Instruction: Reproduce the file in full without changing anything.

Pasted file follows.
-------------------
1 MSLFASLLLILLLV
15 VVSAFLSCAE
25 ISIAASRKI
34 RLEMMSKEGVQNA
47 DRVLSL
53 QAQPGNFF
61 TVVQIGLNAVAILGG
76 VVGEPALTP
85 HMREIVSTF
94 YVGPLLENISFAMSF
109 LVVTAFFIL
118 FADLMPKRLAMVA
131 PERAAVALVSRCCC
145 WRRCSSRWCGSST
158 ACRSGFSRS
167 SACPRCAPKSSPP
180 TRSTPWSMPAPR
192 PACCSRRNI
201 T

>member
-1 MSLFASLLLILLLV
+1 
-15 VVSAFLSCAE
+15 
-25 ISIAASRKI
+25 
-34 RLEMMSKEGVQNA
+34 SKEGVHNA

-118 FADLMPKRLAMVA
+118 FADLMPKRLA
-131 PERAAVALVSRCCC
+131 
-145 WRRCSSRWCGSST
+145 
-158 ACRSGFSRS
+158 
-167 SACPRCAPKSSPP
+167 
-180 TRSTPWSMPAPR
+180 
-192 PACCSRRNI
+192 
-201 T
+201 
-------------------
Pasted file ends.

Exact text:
1 MSLFASLLLILLLV
15 VVSAFLSCAE
25 ISIAASRKI
34 RLEMMSKEGVQNA
47 DRVLSL
53 QAQPGNFF
61 TVVQIGLNAVAILGG
76 VVGEPALTP
85 HMREIVSTF
94 YVGPLLENISFAMSF
109 LVVTAFFIL
118 FADLMPKRLAMVA
131 PERAAVALVSRCCC
145 WRRCSSRWCGSST
158 ACRSGFSRS
167 SACPRCAPKSSPP
180 TRSTPWSMPAPR
192 PACCSRRNI
201 T

>member
-1 MSLFASLLLILLLV
+1 
-15 VVSAFLSCAE
+15 
-25 ISIAASRKI
+25 
-34 RLEMMSKEGVQNA
+34 SKEGVHNA

-118 FADLMPKRLAMVA
+118 FADLMPKRLA
-131 PERAAVALVSRCCC
+131 
-145 WRRCSSRWCGSST
+145 
-158 ACRSGFSRS
+158 
-167 SACPRCAPKSSPP
+167 
-180 TRSTPWSMPAPR
+180 
-192 PACCSRRNI
+192 
-201 T
+201 